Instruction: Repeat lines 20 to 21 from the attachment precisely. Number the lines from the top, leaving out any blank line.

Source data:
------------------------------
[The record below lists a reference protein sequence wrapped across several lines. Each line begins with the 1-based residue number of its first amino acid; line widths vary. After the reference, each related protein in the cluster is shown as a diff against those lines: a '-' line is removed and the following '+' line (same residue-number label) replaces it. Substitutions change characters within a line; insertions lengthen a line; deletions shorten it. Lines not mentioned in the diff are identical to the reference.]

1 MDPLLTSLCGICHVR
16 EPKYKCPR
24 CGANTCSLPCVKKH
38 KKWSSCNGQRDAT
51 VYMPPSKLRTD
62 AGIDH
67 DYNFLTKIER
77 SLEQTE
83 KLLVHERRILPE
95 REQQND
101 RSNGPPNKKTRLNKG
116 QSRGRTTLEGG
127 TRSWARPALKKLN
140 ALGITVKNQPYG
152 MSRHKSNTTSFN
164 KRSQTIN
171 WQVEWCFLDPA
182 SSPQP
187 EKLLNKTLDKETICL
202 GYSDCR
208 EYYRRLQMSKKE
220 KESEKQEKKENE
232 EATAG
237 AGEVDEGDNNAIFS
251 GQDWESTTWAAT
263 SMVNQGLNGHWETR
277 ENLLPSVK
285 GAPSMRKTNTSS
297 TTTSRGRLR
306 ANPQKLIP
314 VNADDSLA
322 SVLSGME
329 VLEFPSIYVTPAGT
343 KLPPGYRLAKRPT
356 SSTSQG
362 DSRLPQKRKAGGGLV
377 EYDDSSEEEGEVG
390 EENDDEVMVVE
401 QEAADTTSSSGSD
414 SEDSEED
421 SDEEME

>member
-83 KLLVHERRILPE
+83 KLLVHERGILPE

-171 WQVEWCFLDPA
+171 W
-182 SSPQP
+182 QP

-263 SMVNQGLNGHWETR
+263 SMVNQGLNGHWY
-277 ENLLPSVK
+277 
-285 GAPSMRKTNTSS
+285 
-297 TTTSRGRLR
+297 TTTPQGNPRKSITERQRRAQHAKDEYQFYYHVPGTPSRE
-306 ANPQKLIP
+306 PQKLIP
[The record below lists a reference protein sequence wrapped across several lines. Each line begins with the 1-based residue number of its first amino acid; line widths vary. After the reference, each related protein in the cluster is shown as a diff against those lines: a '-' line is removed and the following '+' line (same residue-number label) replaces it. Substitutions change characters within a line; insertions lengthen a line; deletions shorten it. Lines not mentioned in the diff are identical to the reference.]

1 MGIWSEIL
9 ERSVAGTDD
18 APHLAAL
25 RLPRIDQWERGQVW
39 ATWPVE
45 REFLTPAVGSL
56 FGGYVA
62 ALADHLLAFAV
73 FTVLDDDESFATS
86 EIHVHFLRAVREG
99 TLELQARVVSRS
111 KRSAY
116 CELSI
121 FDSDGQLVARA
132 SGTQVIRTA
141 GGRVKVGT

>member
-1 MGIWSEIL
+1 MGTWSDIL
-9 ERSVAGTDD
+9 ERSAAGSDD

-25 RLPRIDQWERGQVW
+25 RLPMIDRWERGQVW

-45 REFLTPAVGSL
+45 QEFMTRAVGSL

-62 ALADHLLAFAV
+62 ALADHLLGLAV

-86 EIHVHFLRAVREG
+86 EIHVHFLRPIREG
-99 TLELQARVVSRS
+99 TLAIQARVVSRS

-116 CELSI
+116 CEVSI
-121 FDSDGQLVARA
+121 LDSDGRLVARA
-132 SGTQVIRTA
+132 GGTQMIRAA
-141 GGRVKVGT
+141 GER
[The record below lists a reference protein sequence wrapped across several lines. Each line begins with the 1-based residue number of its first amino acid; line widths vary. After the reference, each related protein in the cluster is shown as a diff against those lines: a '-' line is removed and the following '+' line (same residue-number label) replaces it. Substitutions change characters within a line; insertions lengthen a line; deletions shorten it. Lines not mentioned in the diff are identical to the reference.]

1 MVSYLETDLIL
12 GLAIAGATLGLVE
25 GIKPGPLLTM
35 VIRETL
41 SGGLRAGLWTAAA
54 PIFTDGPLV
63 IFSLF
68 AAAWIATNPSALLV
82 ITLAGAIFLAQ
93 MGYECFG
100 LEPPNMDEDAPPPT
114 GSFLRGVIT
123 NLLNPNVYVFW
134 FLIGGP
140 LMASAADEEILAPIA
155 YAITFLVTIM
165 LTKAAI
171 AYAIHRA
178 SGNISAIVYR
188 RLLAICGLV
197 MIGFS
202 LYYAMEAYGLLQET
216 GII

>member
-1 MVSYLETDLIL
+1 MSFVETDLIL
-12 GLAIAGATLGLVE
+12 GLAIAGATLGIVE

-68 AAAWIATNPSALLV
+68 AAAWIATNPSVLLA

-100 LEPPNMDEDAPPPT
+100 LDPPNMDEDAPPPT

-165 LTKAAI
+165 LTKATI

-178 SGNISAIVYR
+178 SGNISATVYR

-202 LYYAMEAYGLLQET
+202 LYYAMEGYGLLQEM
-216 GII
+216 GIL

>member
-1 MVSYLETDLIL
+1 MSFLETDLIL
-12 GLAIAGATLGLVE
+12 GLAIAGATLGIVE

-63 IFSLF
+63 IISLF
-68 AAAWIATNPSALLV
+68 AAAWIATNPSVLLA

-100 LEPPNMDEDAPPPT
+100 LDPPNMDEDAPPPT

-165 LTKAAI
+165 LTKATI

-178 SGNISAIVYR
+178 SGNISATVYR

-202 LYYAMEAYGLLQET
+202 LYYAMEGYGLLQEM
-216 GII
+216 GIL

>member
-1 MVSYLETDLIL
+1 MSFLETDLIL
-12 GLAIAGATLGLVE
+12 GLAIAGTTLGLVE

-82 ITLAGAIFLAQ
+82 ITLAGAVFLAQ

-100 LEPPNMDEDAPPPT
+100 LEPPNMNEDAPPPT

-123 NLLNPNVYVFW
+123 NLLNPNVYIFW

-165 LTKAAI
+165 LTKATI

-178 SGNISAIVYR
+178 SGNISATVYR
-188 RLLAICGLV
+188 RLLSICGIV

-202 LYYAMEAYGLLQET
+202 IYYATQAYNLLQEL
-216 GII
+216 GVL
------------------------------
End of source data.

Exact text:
187 EKLLNKTLDKETICL
202 GYSDCR